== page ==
Three years ago, Karin Tilberg’s husband, Chris Smith, started to slur his speech. The Orono couple made light of it at first. Then things got worse. It became difficult for Chris to swallow. He sometimes choked on his food. He saw specialist after specialist until he got a devastating diagnosis: ALS, also known as Lou Gehrig’s disease.
“It is a brutal disease because it’s loss after loss after loss,” Tilberg said.
ALS attacks motor neurons that control muscles and eventually robs people of their ability to eat, talk, walk and breathe. The disease can progress in many different ways. For Smith, it started with his face, mouth and throat. Eventually, he couldn’t speak. He had to eat through a feeding tube in his stomach.
“He was not able to smile after a while and that was the hardest one for me. It was hard to kiss him because he couldn’t purse his lips,” Tilberg said.
As in most cases of ALS, the disease progressed quickly and Smith also lost the use of his hands, arms and legs. Nearly two years to the day that he was diagnosed, he died at the age of 68. Tilberg said her husband had amazing support from physicians, but they couldn’t do much to slow the disease or even provide answers on how he got it.
“The patients are always dumbfounded as to, why me, why did I get this disease?” said Dr. Elijah Stommel, a neurologist at Dartmouth Hitchcock Medical Center in New Hampshire. “And there probably are good reasons why they got the disease.”
What researchers do know about ALS is that it’s more common in men than women, Stommel said. The average age of people who develop the disease is in their 50s. The rate of ALS among military veterans is twice that of the general population. About 10 percent of cases are fully genetic, and Stommel said evidence suggests some people likely inherit a predisposition that, combined with other risk factors, can trigger ALS. One of those factors, he said, is likely environmental.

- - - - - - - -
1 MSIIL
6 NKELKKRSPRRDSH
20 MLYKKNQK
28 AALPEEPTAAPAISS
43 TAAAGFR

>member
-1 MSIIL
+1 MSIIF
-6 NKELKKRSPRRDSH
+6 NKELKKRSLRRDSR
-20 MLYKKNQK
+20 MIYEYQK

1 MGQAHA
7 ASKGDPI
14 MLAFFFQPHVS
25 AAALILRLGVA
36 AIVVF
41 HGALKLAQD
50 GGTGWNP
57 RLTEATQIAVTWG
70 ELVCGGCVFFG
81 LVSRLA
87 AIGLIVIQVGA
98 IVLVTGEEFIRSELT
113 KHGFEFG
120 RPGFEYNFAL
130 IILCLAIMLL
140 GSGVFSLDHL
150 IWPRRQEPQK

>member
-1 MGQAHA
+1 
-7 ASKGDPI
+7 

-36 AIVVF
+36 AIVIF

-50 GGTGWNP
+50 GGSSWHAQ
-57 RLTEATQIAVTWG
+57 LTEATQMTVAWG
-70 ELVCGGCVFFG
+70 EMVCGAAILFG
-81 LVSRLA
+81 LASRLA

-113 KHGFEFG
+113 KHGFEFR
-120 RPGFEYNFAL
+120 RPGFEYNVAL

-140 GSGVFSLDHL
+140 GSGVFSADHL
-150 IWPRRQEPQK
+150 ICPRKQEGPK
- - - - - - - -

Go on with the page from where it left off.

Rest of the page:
“And that might be anything from heavy metals, like methylmercury, or lead to cyanobacterial toxins,” Stommel said. “You know, blue-green algae blooms. There’s a lot of lakes in Maine that have problems with that.”
Stommel and other researchers identified 11 clusters of ALS in New England nearly a decade ago, including two in Maine. One was in Bangor and the other was on the southern end of Mount Desert Island. But Stommel said the cause of the clusters — whether genetic, environmental or both — is unclear. That’s where a proposed state registry in Maine comes in.
The Legislature is considering a bill to create an ALS registry. Advocates, researchers, and physicians say establishing a record of who has ALS and where they live would be a significant step toward understanding the causes of the fatal disease, including environmental risk factors.
“What’s the registry good for? Well, you can’t treat what you can’t measure,” said Dr. John Taylor, a neurologist at Mid Coast Hospital in Brunswick and director of Maine’s only ALS clinic.
Taylor estimates there are 60 to 70 Mainers living with ALS at any given time. But the exact number is unknown. It’s a difficult disease to treat because it presents differently in each individual.
“If you lined up 20 ALS patients and as a lay person, you went and talked to them all, you’d be like, there’s no way these people all have the same disorder,” Taylor said.
In addition to identifying individuals and where they live, Taylor said he hopes that Maine’s registry will collect genetic information and how each case presents. There is a national registry with the U.S. Centers for Disease Control and Prevention. But Laurie McFarren of the Northern New England ALS Association said that it’s voluntary, and there are restrictions on releasing data to states.
“So the national database does not have a mechanism for letting Maine know who in Maine is currently diagnosed with ALS, where are they from, what do their backgrounds look like, or for any state,” McFarren said.
States have registries for many other diseases, such as cancer and hepatitis. But Massachusetts is the only state in the nation to have a mandatory registry for ALS.
Maine’s proposal would require providers to report diagnoses to the state Center for Disease Control and Prevention, which would produce annual reports. It was introduced by Gov. Janet Mills after Tilberg, the woman who lost her husband to ALS, approached Mills about the idea.
“I hope it’s a sign of hope and encouragement that more information will be gathered about this disease to find solutions,” Tilberg said. “You know, there aren’t any now.”
Vermont is considering a similar measure. Stommel hopes that ultimately every New England state establishes a registry. He said it would also benefit people with other neurodegenerative diseases, such as Alzheimers and Parkinson’s. Maine’s proposal received initial approval from the Health and Human Services Committee. It now awaits consideration from the full Legislature.
This article appears through a media partnership with Maine Public.